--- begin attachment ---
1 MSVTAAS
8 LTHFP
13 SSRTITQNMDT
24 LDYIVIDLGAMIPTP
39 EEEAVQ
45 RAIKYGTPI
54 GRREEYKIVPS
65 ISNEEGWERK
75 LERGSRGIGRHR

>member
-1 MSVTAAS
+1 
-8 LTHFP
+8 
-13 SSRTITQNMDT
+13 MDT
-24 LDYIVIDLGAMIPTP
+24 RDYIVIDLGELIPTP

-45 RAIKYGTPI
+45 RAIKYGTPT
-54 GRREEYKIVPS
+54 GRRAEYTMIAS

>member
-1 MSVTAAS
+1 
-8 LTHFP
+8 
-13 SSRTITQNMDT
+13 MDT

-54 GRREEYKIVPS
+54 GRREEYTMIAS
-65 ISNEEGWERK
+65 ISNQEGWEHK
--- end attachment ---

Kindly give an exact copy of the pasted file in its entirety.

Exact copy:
1 MSVTAAS
8 LTHFP
13 SSRTITQNMDT
24 LDYIVIDLGAMIPTP
39 EEEAVQ
45 RAIKYGTPI
54 GRREEYKIVPS
65 ISNEEGWERK
75 LERGSRGIGRHR

>member
-1 MSVTAAS
+1 
-8 LTHFP
+8 
-13 SSRTITQNMDT
+13 MDT
-24 LDYIVIDLGAMIPTP
+24 RDYIVIDLGELIPTP

-45 RAIKYGTPI
+45 RAIKYGTPT
-54 GRREEYKIVPS
+54 GRRAEYTMIAS

>member
-1 MSVTAAS
+1 
-8 LTHFP
+8 
-13 SSRTITQNMDT
+13 MDT

-54 GRREEYKIVPS
+54 GRREEYTMIAS
-65 ISNEEGWERK
+65 ISNQEGWEHK